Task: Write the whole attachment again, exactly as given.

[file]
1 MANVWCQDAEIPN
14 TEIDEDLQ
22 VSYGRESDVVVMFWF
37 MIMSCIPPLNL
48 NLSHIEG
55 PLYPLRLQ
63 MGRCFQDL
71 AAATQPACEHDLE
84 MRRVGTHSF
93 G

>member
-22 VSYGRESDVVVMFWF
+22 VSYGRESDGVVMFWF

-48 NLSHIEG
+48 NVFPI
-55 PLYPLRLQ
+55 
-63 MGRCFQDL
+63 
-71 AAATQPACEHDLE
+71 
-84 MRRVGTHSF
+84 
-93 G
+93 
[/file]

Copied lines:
1 MANVWCQDAEIPN
14 TEIDEDLQ
22 VSYGRESDVVVMFWF
37 MIMSCIPPLNL
48 NLSHIEG
55 PLYPLRLQ
63 MGRCFQDL
71 AAATQPACEHDLE
84 MRRVGTHSF
93 G

>member
-22 VSYGRESDVVVMFWF
+22 VSYGRESDGVVMFWF

-48 NLSHIEG
+48 NVFPI
-55 PLYPLRLQ
+55 
-63 MGRCFQDL
+63 
-71 AAATQPACEHDLE
+71 
-84 MRRVGTHSF
+84 
-93 G
+93 